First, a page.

When Anna Sagatov, an underwater cinematographer, goes on her usual night dives off La Jolla Shores in San Diego, she’s used to spotting the “occasional octopus, nudibranch and horn shark.” But what she witnessed on a late April plunge was shocking: a seafloor turned red by what she described as an “overlapping carpet of crabs.” Swirling and shifting in the current, the creatures stretched “as far as my dive lights could illuminate,” she said.

The swarming red crustaceans she and other observers have been spotting on San Diego’s coast are called tuna crabs, but they are actually squat lobsters. And the shallows around Southern California are not their usual home.

The animals typically live on the high seas, around Baja California in Mexico. But this is their second appearance in six years in the area. Some experts say they may have been pushed to San Diego’s near-shore canyons by nutrient-dense currents set off by El Niño, when warmer oceans release additional heat into the atmosphere, creating variable currents and air pressure fluctuations over the equatorial Pacific.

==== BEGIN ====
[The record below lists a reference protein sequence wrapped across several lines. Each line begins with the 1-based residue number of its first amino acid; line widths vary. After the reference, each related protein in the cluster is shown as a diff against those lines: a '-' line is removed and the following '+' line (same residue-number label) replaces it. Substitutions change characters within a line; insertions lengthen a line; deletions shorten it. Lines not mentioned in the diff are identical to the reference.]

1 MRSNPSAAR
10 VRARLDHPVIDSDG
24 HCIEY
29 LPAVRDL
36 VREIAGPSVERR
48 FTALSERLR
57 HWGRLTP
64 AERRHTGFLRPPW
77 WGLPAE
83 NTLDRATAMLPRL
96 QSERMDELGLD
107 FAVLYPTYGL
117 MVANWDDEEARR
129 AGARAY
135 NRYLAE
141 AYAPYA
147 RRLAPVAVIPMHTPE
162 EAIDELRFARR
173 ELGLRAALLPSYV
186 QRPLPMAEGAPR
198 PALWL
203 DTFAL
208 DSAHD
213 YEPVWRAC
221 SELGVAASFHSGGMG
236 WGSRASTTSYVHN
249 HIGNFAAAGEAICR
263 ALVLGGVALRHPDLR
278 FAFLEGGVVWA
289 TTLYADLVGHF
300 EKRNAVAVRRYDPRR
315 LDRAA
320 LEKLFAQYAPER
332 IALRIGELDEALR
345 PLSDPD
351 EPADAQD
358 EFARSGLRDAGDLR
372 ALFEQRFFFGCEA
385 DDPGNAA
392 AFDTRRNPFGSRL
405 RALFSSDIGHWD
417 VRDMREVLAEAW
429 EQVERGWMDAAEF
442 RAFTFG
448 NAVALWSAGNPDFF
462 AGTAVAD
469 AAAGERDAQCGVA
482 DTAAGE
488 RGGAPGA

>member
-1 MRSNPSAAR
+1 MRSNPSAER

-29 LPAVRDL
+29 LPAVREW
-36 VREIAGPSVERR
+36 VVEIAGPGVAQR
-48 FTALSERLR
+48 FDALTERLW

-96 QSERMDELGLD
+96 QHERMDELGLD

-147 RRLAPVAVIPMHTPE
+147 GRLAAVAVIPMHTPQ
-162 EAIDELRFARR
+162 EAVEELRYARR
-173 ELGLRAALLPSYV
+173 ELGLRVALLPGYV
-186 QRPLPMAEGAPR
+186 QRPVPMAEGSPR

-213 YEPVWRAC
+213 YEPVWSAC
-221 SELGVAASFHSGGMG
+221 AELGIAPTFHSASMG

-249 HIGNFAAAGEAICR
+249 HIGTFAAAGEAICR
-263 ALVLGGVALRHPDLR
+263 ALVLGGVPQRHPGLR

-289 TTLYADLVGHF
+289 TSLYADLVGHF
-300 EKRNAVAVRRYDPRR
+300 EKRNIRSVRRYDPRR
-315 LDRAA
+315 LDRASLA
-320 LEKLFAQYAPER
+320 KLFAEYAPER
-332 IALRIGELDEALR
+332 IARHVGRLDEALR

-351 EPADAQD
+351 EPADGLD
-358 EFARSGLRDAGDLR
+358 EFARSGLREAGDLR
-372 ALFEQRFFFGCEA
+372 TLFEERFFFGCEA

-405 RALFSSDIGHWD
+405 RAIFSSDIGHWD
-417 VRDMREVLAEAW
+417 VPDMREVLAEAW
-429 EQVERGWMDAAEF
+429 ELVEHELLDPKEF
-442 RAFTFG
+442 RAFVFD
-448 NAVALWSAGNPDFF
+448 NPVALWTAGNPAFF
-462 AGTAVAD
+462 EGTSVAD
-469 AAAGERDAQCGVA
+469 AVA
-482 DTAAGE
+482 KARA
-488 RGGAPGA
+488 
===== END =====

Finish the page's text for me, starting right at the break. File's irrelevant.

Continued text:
The event could signal shifts in the region’s climate. At the same time, the aggregation of tuna crabs offers scientists and divers like Ms. Sagatov a close-up of a sea creature that usually turns up inside a tuna’s stomach.

Some of the observations took twisted turns, like when she began to notice what she called “mass cannibalism” among the red crawlers. While tuna crabs are equipped to eat plankton, they are also opportunistic predators in the benthic stage of their life cycle, which can cause them to feed on their own species.

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